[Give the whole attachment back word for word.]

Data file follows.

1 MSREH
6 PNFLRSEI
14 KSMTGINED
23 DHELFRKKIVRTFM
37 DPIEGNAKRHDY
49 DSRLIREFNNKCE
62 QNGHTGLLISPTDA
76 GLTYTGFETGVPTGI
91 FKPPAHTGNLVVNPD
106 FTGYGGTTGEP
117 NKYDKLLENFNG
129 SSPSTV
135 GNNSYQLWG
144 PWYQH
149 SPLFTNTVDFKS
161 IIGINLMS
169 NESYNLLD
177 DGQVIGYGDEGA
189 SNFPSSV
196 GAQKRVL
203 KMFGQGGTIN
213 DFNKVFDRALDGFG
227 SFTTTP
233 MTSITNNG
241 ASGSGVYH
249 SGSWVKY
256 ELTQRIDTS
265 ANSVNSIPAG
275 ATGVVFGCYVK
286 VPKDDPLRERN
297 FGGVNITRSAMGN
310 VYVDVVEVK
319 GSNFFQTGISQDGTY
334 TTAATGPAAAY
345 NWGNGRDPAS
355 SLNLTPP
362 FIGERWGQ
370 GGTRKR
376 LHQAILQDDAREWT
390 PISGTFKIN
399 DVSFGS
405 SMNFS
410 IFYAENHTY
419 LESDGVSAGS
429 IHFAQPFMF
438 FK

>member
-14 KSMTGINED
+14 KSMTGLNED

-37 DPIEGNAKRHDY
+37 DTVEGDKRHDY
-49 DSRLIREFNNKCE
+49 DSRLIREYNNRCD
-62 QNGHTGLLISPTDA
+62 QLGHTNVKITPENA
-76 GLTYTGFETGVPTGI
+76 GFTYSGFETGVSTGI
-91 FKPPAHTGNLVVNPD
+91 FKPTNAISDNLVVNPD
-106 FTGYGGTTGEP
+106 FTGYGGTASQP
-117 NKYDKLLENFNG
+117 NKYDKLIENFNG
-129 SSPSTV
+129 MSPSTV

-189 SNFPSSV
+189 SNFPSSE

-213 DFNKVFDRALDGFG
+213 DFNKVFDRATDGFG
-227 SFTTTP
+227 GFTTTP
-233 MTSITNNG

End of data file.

1 MSREH
6 PNFLRSEI
14 KSMTGINED
23 DHELFRKKIVRTFM
37 DPIEGNAKRHDY
49 DSRLIREFNNKCE
62 QNGHTGLLISPTDA
76 GLTYTGFETGVPTGI
91 FKPPAHTGNLVVNPD
106 FTGYGGTTGEP
117 NKYDKLLENFNG
129 SSPSTV
135 GNNSYQLWG
144 PWYQH
149 SPLFTNTVDFKS
161 IIGINLMS
169 NESYNLLD
177 DGQVIGYGDEGA
189 SNFPSSV
196 GAQKRVL
203 KMFGQGGTIN
213 DFNKVFDRALDGFG
227 SFTTTP
233 MTSITNNG
241 ASGSGVYH
249 SGSWVKY
256 ELTQRIDTS
265 ANSVNSIPAG
275 ATGVVFGCYVK
286 VPKDDPLRERN
297 FGGVNITRSAMGN
310 VYVDVVEVK
319 GSNFFQTGISQDGTY
334 TTAATGPAAAY
345 NWGNGRDPAS
355 SLNLTPP
362 FIGERWGQ
370 GGTRKR
376 LHQAILQDDAREWT
390 PISGTFKIN
399 DVSFGS
405 SMNFS
410 IFYAENHTY
419 LESDGVSAGS
429 IHFAQPFMF
438 FK

>member
-14 KSMTGINED
+14 KSMTGLNED

-37 DPIEGNAKRHDY
+37 DTVEGDKRHDY
-49 DSRLIREFNNKCE
+49 DSRLIREYNNRCD
-62 QNGHTGLLISPTDA
+62 QLGHTNVKITPENA
-76 GLTYTGFETGVPTGI
+76 GFTYSGFETGVSTGI
-91 FKPPAHTGNLVVNPD
+91 FKPTNAISDNLVVNPD
-106 FTGYGGTTGEP
+106 FTGYGGTASQP
-117 NKYDKLLENFNG
+117 NKYDKLIENFNG
-129 SSPSTV
+129 MSPSTV

-189 SNFPSSV
+189 SNFPSSE

-213 DFNKVFDRALDGFG
+213 DFNKVFDRATDGFG
-227 SFTTTP
+227 GFTTTP
-233 MTSITNNG